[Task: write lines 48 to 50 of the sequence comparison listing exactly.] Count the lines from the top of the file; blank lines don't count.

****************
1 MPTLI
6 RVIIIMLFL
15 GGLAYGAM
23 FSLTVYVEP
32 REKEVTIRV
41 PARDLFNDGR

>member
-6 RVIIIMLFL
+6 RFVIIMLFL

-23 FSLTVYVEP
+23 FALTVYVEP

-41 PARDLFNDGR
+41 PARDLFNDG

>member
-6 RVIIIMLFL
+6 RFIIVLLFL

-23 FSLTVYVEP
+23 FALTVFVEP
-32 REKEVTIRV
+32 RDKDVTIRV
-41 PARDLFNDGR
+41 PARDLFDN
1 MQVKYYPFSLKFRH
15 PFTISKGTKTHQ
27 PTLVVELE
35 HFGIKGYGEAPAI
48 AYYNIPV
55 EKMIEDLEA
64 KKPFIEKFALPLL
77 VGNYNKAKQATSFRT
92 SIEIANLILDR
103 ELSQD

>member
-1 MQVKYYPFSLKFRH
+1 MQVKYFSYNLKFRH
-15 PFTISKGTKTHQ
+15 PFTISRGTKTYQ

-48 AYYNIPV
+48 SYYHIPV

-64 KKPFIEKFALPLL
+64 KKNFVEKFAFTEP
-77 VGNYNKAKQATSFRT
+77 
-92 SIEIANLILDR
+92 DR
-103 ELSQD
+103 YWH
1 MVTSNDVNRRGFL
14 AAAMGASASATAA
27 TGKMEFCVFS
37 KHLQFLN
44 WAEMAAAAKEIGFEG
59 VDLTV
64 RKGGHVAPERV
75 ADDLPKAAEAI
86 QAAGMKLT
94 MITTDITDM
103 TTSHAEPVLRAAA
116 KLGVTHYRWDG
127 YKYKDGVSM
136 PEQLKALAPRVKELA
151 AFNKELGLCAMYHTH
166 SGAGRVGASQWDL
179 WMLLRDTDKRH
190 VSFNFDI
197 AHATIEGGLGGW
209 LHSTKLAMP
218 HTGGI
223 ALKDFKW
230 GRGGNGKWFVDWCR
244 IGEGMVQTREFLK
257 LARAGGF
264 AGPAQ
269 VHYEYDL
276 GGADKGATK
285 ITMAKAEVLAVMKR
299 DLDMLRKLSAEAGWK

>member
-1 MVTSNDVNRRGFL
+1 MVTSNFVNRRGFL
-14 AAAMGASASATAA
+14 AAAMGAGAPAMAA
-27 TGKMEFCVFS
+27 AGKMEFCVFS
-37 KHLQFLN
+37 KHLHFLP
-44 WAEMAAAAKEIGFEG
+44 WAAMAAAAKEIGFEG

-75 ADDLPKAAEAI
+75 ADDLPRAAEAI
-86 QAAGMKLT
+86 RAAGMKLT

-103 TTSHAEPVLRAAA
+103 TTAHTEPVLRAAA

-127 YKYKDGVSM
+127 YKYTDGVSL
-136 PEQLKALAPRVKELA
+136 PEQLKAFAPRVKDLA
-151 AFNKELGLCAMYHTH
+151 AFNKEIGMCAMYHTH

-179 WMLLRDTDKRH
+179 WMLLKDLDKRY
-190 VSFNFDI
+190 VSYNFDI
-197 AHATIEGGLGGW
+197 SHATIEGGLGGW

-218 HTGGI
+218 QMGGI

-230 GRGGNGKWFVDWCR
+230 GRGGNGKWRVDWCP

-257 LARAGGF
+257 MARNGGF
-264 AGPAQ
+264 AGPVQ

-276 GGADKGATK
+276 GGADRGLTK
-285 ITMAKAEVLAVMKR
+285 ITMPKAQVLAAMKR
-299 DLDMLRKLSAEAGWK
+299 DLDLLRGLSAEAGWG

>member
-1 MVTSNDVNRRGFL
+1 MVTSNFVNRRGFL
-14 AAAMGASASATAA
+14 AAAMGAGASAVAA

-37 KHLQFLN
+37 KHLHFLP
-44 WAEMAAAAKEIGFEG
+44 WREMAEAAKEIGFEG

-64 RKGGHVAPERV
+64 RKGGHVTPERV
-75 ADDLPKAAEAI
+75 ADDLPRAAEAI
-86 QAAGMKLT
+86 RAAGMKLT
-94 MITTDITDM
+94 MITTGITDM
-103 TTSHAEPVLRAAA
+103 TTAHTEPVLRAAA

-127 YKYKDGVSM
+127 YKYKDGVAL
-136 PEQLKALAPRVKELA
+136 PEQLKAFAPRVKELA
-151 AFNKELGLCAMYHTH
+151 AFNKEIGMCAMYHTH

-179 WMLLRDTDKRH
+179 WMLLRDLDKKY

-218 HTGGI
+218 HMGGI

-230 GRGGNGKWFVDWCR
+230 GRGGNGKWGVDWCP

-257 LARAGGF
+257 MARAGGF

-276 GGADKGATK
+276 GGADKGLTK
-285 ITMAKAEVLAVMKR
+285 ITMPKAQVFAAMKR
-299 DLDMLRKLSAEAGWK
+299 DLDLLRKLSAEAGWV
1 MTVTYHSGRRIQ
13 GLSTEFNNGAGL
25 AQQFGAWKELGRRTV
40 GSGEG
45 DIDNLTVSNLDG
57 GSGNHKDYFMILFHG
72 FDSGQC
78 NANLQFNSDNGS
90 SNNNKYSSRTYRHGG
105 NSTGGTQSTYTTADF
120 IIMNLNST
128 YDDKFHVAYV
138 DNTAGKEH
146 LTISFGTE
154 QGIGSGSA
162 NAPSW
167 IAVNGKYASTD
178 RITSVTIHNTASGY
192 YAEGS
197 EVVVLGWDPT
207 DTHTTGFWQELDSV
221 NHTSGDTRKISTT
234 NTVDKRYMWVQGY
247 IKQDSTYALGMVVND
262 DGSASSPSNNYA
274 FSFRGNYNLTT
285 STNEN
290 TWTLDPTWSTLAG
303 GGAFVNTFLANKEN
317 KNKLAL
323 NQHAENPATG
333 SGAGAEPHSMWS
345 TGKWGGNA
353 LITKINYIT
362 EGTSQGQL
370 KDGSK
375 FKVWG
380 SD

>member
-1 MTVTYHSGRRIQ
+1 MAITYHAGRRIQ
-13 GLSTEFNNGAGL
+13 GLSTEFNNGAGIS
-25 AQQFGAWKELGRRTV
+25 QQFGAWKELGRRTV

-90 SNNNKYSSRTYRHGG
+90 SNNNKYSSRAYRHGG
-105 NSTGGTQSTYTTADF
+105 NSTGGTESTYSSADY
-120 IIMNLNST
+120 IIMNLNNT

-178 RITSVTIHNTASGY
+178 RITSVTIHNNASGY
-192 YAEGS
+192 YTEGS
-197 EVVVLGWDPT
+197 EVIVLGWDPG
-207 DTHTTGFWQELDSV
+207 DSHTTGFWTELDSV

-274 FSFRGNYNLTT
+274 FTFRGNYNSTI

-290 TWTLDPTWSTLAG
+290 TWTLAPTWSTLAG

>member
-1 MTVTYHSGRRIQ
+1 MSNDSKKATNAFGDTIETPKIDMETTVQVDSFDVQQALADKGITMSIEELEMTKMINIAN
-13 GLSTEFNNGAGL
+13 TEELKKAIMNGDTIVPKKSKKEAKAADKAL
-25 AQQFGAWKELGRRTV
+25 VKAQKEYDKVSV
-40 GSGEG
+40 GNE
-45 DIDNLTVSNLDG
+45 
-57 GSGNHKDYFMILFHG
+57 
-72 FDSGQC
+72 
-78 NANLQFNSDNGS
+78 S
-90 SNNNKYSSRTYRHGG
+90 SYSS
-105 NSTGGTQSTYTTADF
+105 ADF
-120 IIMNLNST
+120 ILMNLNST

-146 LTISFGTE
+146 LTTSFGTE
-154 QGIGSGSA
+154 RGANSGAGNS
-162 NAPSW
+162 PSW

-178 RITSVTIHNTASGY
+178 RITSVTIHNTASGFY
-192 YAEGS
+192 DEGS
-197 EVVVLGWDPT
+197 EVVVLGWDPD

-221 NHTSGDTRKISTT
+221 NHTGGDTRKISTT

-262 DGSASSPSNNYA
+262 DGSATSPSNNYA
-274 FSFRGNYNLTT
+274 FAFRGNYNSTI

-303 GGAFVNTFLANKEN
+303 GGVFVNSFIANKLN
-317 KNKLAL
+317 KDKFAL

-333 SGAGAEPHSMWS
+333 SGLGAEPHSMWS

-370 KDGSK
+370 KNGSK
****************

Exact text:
1 MVTSNDVNRRGFL
14 AAAMGASASATAA
27 TGKMEFCVFS